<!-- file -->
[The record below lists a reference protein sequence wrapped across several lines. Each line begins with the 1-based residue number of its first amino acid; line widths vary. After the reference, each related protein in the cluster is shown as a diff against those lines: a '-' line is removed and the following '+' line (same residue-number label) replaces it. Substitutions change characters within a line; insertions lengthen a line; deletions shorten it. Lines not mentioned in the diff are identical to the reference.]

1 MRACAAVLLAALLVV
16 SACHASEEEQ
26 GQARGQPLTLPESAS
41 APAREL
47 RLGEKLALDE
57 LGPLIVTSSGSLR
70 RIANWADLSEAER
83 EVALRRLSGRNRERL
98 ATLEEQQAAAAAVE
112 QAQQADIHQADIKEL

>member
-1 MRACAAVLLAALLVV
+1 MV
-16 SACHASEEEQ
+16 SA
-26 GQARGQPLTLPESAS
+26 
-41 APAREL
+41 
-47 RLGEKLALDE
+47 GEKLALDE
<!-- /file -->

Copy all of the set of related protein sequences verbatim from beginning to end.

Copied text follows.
[The record below lists a reference protein sequence wrapped across several lines. Each line begins with the 1-based residue number of its first amino acid; line widths vary. After the reference, each related protein in the cluster is shown as a diff against those lines: a '-' line is removed and the following '+' line (same residue-number label) replaces it. Substitutions change characters within a line; insertions lengthen a line; deletions shorten it. Lines not mentioned in the diff are identical to the reference.]

1 MRACAAVLLAALLVV
16 SACHASEEEQ
26 GQARGQPLTLPESAS
41 APAREL
47 RLGEKLALDE
57 LGPLIVTSSGSLR
70 RIANWADLSEAER
83 EVALRRLSGRNRERL
98 ATLEEQQAAAAAVE
112 QAQQADIHQADIKEL

>member
-1 MRACAAVLLAALLVV
+1 MV
-16 SACHASEEEQ
+16 SA
-26 GQARGQPLTLPESAS
+26 
-41 APAREL
+41 
-47 RLGEKLALDE
+47 GEKLALDE